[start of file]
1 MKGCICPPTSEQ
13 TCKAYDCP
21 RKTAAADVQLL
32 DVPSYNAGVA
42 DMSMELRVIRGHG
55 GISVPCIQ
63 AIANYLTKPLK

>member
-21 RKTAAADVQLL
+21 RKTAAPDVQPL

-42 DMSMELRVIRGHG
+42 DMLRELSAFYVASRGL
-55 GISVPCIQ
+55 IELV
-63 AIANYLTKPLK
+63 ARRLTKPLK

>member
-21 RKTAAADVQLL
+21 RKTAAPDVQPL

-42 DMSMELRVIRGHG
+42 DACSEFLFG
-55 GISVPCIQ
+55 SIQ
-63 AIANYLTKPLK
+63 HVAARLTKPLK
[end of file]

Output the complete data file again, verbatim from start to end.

1 MKGCICPPTSEQ
13 TCKAYDCP
21 RKTAAADVQLL
32 DVPSYNAGVA
42 DMSMELRVIRGHG
55 GISVPCIQ
63 AIANYLTKPLK

>member
-21 RKTAAADVQLL
+21 RKTAAPDVQPL

-42 DMSMELRVIRGHG
+42 DMLRELSAFYVASRGL
-55 GISVPCIQ
+55 IELV
-63 AIANYLTKPLK
+63 ARRLTKPLK

>member
-21 RKTAAADVQLL
+21 RKTAAPDVQPL

-42 DMSMELRVIRGHG
+42 DACSEFLFG
-55 GISVPCIQ
+55 SIQ
-63 AIANYLTKPLK
+63 HVAARLTKPLK